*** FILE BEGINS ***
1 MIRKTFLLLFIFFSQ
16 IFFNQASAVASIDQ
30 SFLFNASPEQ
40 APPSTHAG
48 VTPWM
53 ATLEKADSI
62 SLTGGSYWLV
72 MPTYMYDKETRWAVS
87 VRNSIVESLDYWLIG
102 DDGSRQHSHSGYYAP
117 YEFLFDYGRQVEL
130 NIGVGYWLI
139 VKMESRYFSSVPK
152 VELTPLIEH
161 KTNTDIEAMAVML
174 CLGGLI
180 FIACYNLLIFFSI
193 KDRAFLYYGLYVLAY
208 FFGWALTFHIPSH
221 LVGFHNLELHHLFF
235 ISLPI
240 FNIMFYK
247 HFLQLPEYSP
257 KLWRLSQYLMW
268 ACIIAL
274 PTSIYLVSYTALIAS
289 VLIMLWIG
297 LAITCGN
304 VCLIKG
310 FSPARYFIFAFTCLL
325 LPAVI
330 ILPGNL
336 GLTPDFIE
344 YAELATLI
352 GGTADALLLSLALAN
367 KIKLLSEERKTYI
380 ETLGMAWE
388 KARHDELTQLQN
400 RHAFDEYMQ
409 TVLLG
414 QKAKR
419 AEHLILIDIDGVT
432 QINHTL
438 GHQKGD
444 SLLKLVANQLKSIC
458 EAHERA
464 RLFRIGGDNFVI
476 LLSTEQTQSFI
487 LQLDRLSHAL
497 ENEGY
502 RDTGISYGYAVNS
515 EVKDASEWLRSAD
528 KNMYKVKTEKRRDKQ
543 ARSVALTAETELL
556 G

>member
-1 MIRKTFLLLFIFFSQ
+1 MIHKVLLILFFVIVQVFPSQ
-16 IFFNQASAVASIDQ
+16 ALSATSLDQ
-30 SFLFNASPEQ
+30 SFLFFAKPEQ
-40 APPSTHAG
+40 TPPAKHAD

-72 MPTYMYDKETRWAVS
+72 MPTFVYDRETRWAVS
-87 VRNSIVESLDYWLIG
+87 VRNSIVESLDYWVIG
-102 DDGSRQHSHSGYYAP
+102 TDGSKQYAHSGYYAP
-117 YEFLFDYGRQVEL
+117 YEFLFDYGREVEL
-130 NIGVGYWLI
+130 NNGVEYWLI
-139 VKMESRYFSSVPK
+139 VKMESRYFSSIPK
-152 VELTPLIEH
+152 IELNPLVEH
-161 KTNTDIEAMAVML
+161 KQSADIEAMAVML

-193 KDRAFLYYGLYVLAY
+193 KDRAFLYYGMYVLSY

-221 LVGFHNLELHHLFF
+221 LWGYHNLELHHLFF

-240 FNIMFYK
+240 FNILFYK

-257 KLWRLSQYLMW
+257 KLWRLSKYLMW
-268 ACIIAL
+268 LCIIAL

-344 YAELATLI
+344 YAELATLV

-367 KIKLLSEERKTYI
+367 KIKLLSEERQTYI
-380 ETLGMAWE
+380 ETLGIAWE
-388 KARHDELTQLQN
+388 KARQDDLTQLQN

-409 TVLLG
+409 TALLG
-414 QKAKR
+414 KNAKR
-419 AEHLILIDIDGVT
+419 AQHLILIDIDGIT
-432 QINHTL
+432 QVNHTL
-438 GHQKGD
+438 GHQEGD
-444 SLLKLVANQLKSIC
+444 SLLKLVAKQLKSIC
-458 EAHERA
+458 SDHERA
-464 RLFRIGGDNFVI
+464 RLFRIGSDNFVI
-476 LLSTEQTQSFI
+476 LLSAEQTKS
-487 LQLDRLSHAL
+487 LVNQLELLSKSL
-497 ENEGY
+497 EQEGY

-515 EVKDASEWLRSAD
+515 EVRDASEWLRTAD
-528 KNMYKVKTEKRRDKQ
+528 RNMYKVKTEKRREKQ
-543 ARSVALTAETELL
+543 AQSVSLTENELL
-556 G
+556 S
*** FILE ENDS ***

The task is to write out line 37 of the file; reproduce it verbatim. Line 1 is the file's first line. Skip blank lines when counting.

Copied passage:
380 ETLGMAWE